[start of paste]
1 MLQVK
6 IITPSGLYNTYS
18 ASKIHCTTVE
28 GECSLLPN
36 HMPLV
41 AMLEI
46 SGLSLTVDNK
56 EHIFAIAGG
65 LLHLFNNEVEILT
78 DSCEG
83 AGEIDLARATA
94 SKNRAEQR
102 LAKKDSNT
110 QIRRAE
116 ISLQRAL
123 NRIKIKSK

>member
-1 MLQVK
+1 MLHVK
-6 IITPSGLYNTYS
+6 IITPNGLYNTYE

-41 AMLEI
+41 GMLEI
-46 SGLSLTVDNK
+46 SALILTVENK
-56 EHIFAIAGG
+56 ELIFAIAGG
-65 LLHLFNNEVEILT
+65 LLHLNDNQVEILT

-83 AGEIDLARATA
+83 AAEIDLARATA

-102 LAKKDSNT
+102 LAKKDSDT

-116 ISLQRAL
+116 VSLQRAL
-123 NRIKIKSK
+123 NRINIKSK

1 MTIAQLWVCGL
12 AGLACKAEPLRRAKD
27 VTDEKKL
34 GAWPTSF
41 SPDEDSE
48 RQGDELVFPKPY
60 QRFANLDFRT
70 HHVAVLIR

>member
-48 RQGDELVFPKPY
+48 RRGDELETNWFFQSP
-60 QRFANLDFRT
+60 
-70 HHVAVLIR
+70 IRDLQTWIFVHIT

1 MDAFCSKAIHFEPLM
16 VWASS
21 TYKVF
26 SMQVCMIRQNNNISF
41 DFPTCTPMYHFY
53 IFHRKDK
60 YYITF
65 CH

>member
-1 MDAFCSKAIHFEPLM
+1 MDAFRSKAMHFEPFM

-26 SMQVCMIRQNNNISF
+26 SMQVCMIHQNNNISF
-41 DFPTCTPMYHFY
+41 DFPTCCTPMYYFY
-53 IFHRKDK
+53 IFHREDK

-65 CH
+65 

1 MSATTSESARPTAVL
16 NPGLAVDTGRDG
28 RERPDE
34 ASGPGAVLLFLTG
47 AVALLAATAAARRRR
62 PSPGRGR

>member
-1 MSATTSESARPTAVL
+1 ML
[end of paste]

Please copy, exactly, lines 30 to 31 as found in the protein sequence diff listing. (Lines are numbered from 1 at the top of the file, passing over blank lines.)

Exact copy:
-83 AGEIDLARATA
+83 AAEIDLARATA